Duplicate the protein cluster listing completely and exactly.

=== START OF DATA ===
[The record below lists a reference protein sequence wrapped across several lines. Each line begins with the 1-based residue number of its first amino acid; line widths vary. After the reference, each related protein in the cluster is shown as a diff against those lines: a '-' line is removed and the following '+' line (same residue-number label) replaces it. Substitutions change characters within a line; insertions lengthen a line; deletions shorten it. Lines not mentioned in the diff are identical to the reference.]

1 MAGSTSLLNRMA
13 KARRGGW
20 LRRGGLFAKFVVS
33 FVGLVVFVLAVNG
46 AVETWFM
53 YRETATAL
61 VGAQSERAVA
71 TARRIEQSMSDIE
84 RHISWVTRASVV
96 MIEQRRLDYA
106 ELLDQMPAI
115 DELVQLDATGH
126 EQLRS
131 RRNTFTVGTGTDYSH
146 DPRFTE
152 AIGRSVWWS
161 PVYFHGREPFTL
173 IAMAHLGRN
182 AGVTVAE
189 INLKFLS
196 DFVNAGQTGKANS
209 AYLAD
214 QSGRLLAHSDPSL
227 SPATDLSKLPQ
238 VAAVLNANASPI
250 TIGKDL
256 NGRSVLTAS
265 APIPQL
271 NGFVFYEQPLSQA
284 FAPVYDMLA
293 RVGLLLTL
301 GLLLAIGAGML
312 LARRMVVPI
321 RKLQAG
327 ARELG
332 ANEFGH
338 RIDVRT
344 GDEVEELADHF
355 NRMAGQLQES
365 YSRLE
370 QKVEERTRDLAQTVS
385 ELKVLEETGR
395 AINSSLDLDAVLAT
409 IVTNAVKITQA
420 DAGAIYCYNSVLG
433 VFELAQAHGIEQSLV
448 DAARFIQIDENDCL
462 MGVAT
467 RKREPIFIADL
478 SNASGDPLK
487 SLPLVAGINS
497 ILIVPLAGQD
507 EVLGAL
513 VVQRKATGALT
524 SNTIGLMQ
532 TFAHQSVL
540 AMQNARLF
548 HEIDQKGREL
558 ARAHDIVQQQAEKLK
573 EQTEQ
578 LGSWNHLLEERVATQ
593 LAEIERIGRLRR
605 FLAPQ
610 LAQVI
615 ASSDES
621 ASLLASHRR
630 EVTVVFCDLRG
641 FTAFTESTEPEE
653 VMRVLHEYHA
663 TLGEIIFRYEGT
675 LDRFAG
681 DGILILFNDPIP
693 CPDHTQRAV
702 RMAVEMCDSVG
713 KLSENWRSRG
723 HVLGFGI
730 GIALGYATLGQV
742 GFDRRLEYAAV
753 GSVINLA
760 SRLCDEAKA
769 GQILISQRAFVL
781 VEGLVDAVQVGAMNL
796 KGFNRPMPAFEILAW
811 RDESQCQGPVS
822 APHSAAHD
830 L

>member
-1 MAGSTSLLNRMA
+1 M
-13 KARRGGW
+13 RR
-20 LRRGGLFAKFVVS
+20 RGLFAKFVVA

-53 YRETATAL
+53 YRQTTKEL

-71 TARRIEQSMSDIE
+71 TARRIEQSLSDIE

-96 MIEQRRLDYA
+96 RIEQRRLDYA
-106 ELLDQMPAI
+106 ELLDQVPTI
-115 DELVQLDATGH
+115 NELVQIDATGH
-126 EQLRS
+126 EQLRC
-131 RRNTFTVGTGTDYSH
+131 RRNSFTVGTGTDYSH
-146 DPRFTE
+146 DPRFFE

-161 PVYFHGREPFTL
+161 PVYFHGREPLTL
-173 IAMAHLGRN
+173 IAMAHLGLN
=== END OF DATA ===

[The record below lists a reference protein sequence wrapped across several lines. Each line begins with the 1-based residue number of its first amino acid; line widths vary. After the reference, each related protein in the cluster is shown as a diff against those lines: a '-' line is removed and the following '+' line (same residue-number label) replaces it. Substitutions change characters within a line; insertions lengthen a line; deletions shorten it. Lines not mentioned in the diff are identical to the reference.]

1 MAGSTSLLNRMA
13 KARRGGW
20 LRRGGLFAKFVVS
33 FVGLVVFVLAVNG
46 AVETWFM
53 YRETATAL
61 VGAQSERAVA
71 TARRIEQSMSDIE
84 RHISWVTRASVV
96 MIEQRRLDYA
106 ELLDQMPAI
115 DELVQLDATGH
126 EQLRS
131 RRNTFTVGTGTDYSH
146 DPRFTE
152 AIGRSVWWS
161 PVYFHGREPFTL
173 IAMAHLGRN
182 AGVTVAE
189 INLKFLS
196 DFVNAGQTGKANS
209 AYLAD
214 QSGRLLAHSDPSL
227 SPATDLSKLPQ
238 VAAVLNANASPI
250 TIGKDL
256 NGRSVLTAS
265 APIPQL
271 NGFVFYEQPLSQA
284 FAPVYDMLA
293 RVGLLLTL
301 GLLLAIGAGML
312 LARRMVVPI
321 RKLQAG
327 ARELG
332 ANEFGH
338 RIDVRT
344 GDEVEELADHF
355 NRMAGQLQES
365 YSRLE
370 QKVEERTRDLAQTVS
385 ELKVLEETGR
395 AINSSLDLDAVLAT
409 IVTNAVKITQA
420 DAGAIYCYNSVLG
433 VFELAQAHGIEQSLV
448 DAARFIQIDENDCL
462 MGVAT
467 RKREPIFIADL
478 SNASGDPLK
487 SLPLVAGINS
497 ILIVPLAGQD
507 EVLGAL
513 VVQRKATGALT
524 SNTIGLMQ
532 TFAHQSVL
540 AMQNARLF
548 HEIDQKGREL
558 ARAHDIVQQQAEKLK
573 EQTEQ
578 LGSWNHLLEERVATQ
593 LAEIERIGRLRR
605 FLAPQ
610 LAQVI
615 ASSDES
621 ASLLASHRR
630 EVTVVFCDLRG
641 FTAFTESTEPEE
653 VMRVLHEYHA
663 TLGEIIFRYEGT
675 LDRFAG
681 DGILILFNDPIP
693 CPDHTQRAV
702 RMAVEMCDSVG
713 KLSENWRSRG
723 HVLGFGI
730 GIALGYATLGQV
742 GFDRRLEYAAV
753 GSVINLA
760 SRLCDEAKA
769 GQILISQRAFVL
781 VEGLVDAVQVGAMNL
796 KGFNRPMPAFEILAW
811 RDESQCQGPVS
822 APHSAAHD
830 L

>member
-1 MAGSTSLLNRMA
+1 M
-13 KARRGGW
+13 RR
-20 LRRGGLFAKFVVS
+20 RGLFAKFVVA

-53 YRETATAL
+53 YRQTTKEL

-71 TARRIEQSMSDIE
+71 TARRIEQSLSDIE

-96 MIEQRRLDYA
+96 RIEQRRLDYA
-106 ELLDQMPAI
+106 ELLDQVPTI
-115 DELVQLDATGH
+115 NELVQIDATGH
-126 EQLRS
+126 EQLRC
-131 RRNTFTVGTGTDYSH
+131 RRNSFTVGTGTDYSH
-146 DPRFTE
+146 DPRFFE

-161 PVYFHGREPFTL
+161 PVYFHGREPLTL
-173 IAMAHLGRN
+173 IAMAHLGLN